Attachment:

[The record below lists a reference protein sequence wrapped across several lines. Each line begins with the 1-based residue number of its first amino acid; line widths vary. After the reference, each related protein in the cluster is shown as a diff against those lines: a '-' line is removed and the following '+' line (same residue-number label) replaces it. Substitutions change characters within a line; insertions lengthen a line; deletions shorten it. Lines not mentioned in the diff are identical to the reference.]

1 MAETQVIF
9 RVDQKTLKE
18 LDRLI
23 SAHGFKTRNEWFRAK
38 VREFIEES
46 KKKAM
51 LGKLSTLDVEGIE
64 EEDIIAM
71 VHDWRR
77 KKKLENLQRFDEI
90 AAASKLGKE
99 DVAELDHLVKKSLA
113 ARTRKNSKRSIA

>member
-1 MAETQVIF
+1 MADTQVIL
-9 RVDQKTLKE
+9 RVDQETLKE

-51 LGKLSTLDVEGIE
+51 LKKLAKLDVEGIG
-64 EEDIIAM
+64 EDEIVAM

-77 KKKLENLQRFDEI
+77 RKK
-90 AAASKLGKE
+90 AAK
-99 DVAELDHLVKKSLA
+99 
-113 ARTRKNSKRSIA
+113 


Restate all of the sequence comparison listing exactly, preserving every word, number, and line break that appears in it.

[The record below lists a reference protein sequence wrapped across several lines. Each line begins with the 1-based residue number of its first amino acid; line widths vary. After the reference, each related protein in the cluster is shown as a diff against those lines: a '-' line is removed and the following '+' line (same residue-number label) replaces it. Substitutions change characters within a line; insertions lengthen a line; deletions shorten it. Lines not mentioned in the diff are identical to the reference.]

1 MAETQVIF
9 RVDQKTLKE
18 LDRLI
23 SAHGFKTRNEWFRAK
38 VREFIEES
46 KKKAM
51 LGKLSTLDVEGIE
64 EEDIIAM
71 VHDWRR
77 KKKLENLQRFDEI
90 AAASKLGKE
99 DVAELDHLVKKSLA
113 ARTRKNSKRSIA

>member
-1 MAETQVIF
+1 MADTQVIL
-9 RVDQKTLKE
+9 RVDQETLKE

-51 LGKLSTLDVEGIE
+51 LKKLAKLDVEGIG
-64 EEDIIAM
+64 EDEIVAM

-77 KKKLENLQRFDEI
+77 RKK
-90 AAASKLGKE
+90 AAK
-99 DVAELDHLVKKSLA
+99 
-113 ARTRKNSKRSIA
+113 